The latest on Miguel Cabrera’s chase for the Triple Crown:
1. Miguel Cabrera .329
2. Mike Trout .325
3. Joe Mauer .322
Home Run Leaders
1. Miguel Cabrera 44
2. Josh Hamilton 43
3. Edwin Encarnacion 42
1. Miguel Cabrera 137
2. Josh Hamilton 127
Among those leaders, the only player on a team with something left to play for is Hamilton, whose Rangers are trying to fend off the A’s for the AL West. In light of that, one question worth asking is whether Jim Leyland give Cabrera a day off either today or tomorrow?
If the Triple Crown wasn’t on the line it would seem like a no-brainer — rest the horse you rode to get here — but with such a slim lead in the home run chase and Hamilton’s ability to hit them in bunches, who knows? Of course a day off could theoretically help him in the batting average race. Though after a 4 for 5 day, he is kinda hot.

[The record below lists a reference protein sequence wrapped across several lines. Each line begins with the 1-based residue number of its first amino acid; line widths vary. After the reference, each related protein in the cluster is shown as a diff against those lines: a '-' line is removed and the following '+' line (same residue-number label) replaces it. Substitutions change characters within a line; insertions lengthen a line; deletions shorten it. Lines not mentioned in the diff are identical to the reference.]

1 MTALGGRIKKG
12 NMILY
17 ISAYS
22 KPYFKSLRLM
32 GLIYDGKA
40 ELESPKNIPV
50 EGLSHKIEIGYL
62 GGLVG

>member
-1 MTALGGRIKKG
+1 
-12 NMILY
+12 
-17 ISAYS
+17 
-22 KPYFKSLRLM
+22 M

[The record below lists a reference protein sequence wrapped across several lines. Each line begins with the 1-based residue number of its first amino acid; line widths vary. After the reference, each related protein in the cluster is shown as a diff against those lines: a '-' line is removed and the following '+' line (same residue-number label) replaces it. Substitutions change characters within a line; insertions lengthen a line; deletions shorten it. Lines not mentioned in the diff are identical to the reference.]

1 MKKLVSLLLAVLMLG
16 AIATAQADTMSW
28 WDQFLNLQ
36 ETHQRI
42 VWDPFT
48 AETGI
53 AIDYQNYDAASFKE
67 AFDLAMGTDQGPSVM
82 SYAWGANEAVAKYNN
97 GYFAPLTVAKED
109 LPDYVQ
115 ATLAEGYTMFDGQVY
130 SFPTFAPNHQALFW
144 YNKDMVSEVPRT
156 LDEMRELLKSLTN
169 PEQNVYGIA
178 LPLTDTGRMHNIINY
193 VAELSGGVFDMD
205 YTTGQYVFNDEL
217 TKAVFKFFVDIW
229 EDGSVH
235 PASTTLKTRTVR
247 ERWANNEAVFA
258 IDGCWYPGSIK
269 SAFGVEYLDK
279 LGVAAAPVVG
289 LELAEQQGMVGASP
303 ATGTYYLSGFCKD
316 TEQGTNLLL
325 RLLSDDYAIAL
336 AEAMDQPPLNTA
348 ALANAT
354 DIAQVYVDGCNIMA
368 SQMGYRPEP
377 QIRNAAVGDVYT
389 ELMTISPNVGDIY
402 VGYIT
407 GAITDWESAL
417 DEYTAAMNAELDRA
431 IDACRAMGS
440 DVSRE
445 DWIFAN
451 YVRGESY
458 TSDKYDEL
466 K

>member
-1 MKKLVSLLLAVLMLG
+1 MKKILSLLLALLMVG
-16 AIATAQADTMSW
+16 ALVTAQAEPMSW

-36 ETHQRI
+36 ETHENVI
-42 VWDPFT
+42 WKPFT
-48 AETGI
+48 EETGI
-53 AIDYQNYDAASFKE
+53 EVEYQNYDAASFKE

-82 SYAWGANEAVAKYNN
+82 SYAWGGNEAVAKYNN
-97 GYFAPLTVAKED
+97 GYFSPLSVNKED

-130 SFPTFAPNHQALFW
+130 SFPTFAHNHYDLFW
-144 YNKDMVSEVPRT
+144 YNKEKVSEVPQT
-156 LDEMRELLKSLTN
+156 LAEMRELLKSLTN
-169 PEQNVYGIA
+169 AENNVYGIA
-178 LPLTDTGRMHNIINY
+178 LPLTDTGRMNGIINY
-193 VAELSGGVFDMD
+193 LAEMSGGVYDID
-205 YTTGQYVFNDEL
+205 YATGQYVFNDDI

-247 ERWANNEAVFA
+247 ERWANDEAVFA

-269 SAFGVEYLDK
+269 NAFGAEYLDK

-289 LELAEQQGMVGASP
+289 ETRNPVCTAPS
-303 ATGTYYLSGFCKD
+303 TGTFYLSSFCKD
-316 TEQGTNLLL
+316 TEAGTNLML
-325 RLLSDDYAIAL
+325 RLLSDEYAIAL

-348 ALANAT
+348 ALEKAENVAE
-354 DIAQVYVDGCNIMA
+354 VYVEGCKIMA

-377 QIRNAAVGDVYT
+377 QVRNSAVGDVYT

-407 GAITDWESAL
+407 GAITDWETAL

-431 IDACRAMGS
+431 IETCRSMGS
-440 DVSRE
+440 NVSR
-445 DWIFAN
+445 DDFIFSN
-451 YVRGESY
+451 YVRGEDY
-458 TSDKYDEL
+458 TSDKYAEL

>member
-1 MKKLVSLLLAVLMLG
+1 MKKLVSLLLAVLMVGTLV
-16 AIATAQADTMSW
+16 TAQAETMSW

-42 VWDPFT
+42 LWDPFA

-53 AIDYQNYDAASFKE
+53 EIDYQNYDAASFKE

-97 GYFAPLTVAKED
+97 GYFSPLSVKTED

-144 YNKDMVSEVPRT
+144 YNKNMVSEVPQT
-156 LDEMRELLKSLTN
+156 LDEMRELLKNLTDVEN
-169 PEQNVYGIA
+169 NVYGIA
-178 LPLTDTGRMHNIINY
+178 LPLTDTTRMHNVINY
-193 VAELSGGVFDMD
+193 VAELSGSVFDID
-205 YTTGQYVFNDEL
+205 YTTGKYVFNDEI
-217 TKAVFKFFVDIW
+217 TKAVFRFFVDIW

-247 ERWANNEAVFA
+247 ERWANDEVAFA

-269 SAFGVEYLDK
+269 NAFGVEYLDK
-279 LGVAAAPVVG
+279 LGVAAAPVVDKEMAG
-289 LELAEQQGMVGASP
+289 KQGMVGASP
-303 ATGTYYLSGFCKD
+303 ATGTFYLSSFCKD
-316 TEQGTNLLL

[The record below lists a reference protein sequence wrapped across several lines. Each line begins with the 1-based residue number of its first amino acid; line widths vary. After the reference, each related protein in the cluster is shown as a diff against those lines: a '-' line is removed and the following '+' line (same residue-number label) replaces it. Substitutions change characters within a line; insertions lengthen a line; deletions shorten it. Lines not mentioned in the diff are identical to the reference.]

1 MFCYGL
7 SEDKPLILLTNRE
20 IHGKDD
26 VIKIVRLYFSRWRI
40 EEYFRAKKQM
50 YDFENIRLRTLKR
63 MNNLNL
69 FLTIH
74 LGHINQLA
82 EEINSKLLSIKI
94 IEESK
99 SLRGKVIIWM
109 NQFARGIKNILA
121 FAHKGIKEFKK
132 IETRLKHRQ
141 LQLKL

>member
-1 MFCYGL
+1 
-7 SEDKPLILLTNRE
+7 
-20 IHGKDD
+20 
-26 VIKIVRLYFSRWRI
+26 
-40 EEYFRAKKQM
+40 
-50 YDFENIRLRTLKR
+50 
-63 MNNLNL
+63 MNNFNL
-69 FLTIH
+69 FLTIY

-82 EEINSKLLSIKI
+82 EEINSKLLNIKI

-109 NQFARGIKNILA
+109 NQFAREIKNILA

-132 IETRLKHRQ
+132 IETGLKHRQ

Oh well. Something to watch for if you don’t care about the A’s-Rangers or the Cardinals-Dodgers.
Today is the 13th anniversary of one of the most exciting and iconic plays in postseason history. On October 17, 2004, the Yankees and the Red Sox faced off in Game 4 of the ALCS. The Yankees had a 3-0 lead in the series and held a 4-3 lead in the bottom of the ninth. The Red Sox were three outs from being eliminated by the Yankees. Again.
Kevin Millar led off the inning facing Mariano Rivera and worked the greatest closer in baseball history for a walk. Terry Francona inserted Dave Roberts as a pinch runner. Everyone in the building knew that Roberts had one job: get to second base and scoring position. Despite everyone knowing it was coming, Roberts swiped second base. He’d come around to score, the Sox won the game in 12 innings, would win the next three and the World Series, completing the greatest comeback in postseason history and ending an 86-year championship drought.
Understandably, the Red Sox wanted to remember that wonderful day today. So they tweeted about it:
The Yankees, however, weren’t gonna let that one go by: